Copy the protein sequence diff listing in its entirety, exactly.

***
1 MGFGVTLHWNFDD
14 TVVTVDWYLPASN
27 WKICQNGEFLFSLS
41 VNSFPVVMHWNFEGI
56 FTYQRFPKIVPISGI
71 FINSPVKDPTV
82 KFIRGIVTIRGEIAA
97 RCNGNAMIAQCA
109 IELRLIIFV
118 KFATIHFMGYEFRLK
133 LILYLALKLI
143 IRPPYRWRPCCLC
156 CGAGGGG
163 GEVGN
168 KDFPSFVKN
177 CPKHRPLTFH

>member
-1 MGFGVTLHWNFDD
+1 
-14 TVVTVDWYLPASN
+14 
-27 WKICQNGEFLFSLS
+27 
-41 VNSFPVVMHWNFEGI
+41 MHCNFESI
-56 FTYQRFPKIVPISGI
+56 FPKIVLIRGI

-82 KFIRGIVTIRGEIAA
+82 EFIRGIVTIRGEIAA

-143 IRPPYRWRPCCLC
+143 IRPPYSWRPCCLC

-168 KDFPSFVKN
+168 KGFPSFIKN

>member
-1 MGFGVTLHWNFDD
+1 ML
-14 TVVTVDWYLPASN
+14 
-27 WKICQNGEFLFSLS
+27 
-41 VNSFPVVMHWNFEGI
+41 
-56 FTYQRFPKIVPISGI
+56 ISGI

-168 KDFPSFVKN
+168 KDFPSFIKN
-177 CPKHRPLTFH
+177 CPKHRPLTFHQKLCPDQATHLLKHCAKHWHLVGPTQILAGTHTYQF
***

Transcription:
1 MGFGVTLHWNFDD
14 TVVTVDWYLPASN
27 WKICQNGEFLFSLS
41 VNSFPVVMHWNFEGI
56 FTYQRFPKIVPISGI
71 FINSPVKDPTV
82 KFIRGIVTIRGEIAA
97 RCNGNAMIAQCA
109 IELRLIIFV
118 KFATIHFMGYEFRLK
133 LILYLALKLI
143 IRPPYRWRPCCLC
156 CGAGGGG
163 GEVGN
168 KDFPSFVKN
177 CPKHRPLTFH

>member
-1 MGFGVTLHWNFDD
+1 
-14 TVVTVDWYLPASN
+14 
-27 WKICQNGEFLFSLS
+27 
-41 VNSFPVVMHWNFEGI
+41 MHCNFESI
-56 FTYQRFPKIVPISGI
+56 FPKIVLIRGI

-82 KFIRGIVTIRGEIAA
+82 EFIRGIVTIRGEIAA

-143 IRPPYRWRPCCLC
+143 IRPPYSWRPCCLC

-168 KDFPSFVKN
+168 KGFPSFIKN

>member
-1 MGFGVTLHWNFDD
+1 ML
-14 TVVTVDWYLPASN
+14 
-27 WKICQNGEFLFSLS
+27 
-41 VNSFPVVMHWNFEGI
+41 
-56 FTYQRFPKIVPISGI
+56 ISGI

-168 KDFPSFVKN
+168 KDFPSFIKN
-177 CPKHRPLTFH
+177 CPKHRPLTFHQKLCPDQATHLLKHCAKHWHLVGPTQILAGTHTYQF